This week is National Crime Victims' Rights Week. Nearly 40 percent of homicides committed in 2019 were unsolved. Read and share stories.

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He seemed like a dream come true: a grade-school teacher, a jazz flugelhorn player, an outdoorsman, a photographer, a writer of love poems; a real Renaissance man. He promised abundant sunshine, endless adventure and a lifetime of love. In the end, I managed to escape with my personal belongings and the slim hope that a restraining order would save me.

Four years of increasingly dark despair, living with the constant fear that his next explosion of rage would end with a gun to my temple. The guns were ever-present. The rage as unpredictable as a summer storm. I never knew what would set him off. It was never me or anything I’d done. It didn’t take long for me to realize his demons were internal, and I was only a soft, convenient target.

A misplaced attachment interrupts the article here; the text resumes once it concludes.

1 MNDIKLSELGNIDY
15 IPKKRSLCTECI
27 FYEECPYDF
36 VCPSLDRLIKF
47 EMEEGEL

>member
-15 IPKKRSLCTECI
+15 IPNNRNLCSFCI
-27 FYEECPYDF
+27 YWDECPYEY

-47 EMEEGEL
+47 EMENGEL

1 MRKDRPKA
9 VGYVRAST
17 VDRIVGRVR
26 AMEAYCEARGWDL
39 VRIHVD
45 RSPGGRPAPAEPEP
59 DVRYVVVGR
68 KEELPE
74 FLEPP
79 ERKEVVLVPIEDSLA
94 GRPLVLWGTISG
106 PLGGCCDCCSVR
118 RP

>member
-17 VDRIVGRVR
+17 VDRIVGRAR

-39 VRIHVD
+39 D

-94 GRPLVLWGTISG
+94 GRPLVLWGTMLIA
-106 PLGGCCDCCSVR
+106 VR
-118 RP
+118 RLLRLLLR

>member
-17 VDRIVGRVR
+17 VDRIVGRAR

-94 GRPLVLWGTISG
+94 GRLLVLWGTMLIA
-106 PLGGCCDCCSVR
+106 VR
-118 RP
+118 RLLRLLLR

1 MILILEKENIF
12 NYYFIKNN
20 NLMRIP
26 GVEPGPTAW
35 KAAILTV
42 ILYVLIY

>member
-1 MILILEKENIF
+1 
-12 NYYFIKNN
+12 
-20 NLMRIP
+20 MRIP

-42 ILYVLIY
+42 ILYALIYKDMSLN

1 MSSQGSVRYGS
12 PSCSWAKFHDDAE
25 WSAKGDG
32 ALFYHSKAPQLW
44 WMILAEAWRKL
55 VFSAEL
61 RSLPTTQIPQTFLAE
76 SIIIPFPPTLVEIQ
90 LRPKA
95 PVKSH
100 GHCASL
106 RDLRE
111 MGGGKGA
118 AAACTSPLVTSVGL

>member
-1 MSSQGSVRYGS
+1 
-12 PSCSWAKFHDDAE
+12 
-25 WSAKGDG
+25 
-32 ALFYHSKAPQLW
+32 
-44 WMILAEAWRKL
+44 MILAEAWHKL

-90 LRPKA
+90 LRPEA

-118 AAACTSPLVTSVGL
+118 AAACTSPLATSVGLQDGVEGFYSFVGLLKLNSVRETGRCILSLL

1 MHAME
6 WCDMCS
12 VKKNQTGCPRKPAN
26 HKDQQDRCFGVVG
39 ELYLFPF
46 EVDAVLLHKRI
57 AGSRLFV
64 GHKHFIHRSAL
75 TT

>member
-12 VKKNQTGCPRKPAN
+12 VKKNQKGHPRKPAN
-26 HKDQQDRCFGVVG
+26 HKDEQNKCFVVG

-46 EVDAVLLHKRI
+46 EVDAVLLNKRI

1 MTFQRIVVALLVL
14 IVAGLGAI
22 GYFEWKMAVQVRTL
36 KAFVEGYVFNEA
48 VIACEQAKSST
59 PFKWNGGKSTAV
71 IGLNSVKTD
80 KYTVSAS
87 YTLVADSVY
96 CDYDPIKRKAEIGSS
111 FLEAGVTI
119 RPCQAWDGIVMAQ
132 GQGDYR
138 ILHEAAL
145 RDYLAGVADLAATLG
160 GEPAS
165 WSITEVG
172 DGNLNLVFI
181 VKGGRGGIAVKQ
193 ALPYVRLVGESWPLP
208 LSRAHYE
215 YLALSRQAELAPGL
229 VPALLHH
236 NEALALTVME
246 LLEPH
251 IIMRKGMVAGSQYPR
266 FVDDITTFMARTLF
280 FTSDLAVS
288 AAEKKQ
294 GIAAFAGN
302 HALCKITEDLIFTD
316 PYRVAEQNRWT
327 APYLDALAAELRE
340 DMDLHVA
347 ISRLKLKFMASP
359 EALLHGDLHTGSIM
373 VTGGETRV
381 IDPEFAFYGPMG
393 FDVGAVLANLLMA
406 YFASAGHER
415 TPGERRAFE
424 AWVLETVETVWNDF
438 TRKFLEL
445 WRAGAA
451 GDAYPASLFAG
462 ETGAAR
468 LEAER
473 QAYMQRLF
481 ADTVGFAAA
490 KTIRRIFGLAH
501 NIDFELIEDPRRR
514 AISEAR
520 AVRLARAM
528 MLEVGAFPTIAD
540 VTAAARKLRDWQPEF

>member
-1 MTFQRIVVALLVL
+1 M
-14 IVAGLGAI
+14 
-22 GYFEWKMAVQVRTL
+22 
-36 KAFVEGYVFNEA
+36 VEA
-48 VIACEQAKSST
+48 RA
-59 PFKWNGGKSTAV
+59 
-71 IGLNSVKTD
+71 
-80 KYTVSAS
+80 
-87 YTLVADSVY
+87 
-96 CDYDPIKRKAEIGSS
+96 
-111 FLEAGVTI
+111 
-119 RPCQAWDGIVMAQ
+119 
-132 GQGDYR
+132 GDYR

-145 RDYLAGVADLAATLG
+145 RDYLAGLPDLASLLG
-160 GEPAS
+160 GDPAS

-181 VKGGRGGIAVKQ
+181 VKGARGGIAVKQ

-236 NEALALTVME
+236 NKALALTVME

Abuse doesn’t have to leave marks, bruises or broken bones to be damaging. Words hurled in rage can leave bruises that the eye can’t detect. Outwardly, I appeared fine. Inwardly, I was broken and convinced that only my death could release me from this life of endless torment. I would have welcomed the gentle blackness of eternity.

It was only when I became involved with Moms Demand Action that I realized domestic violence with guns is an especially insidious form of gun violence. While he never overtly threatened me with the gun, I have been damaged just as surely as if he had pulled the trigger. The gun was always just there … waiting. Waiting for that next inexplicable explosion of rage directed at me, his only target.

That was 25 years ago. While I was never physically harmed by him or his guns, the scars remain. I still have nightmares. I still scan crowds for anyone who looks like him. I still sit with my back to walls, mindful of who is coming and going from a room. Guns don’t have to be deadly to have an impact.

Reacting shows support for gun violence survivors.